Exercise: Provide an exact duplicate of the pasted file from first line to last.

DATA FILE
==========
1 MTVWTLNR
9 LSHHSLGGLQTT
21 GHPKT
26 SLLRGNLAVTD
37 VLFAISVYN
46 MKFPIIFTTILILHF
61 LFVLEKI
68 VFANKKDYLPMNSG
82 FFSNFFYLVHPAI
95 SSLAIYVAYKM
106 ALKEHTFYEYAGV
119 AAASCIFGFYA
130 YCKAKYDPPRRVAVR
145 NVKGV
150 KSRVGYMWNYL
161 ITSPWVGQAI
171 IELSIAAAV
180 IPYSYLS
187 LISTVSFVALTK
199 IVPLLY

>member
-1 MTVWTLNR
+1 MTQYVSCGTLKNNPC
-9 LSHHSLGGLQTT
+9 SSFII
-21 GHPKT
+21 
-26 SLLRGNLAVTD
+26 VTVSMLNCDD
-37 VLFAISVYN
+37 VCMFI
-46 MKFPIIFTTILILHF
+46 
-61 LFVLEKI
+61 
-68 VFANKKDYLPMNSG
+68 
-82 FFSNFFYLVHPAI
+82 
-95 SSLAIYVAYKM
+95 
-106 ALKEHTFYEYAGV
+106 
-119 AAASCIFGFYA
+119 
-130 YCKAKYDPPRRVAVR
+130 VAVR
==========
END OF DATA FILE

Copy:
1 MTVWTLNR
9 LSHHSLGGLQTT
21 GHPKT
26 SLLRGNLAVTD
37 VLFAISVYN
46 MKFPIIFTTILILHF
61 LFVLEKI
68 VFANKKDYLPMNSG
82 FFSNFFYLVHPAI
95 SSLAIYVAYKM
106 ALKEHTFYEYAGV
119 AAASCIFGFYA
130 YCKAKYDPPRRVAVR
145 NVKGV
150 KSRVGYMWNYL
161 ITSPWVGQAI
171 IELSIAAAV
180 IPYSYLS
187 LISTVSFVALTK
199 IVPLLY

>member
-1 MTVWTLNR
+1 MTQYVSCGTLKNNPC
-9 LSHHSLGGLQTT
+9 SSFII
-21 GHPKT
+21 
-26 SLLRGNLAVTD
+26 VTVSMLNCDD
-37 VLFAISVYN
+37 VCMFI
-46 MKFPIIFTTILILHF
+46 
-61 LFVLEKI
+61 
-68 VFANKKDYLPMNSG
+68 
-82 FFSNFFYLVHPAI
+82 
-95 SSLAIYVAYKM
+95 
-106 ALKEHTFYEYAGV
+106 
-119 AAASCIFGFYA
+119 
-130 YCKAKYDPPRRVAVR
+130 VAVR